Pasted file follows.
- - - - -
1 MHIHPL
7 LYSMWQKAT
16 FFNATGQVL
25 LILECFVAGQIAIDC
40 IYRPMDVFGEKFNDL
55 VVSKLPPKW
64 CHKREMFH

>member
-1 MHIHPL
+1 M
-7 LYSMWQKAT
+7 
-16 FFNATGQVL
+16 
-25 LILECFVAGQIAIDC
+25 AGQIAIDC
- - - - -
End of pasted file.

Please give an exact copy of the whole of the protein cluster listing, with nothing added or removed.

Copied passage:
1 MHIHPL
7 LYSMWQKAT
16 FFNATGQVL
25 LILECFVAGQIAIDC
40 IYRPMDVFGEKFNDL
55 VVSKLPPKW
64 CHKREMFH

>member
-1 MHIHPL
+1 M
-7 LYSMWQKAT
+7 
-16 FFNATGQVL
+16 
-25 LILECFVAGQIAIDC
+25 AGQIAIDC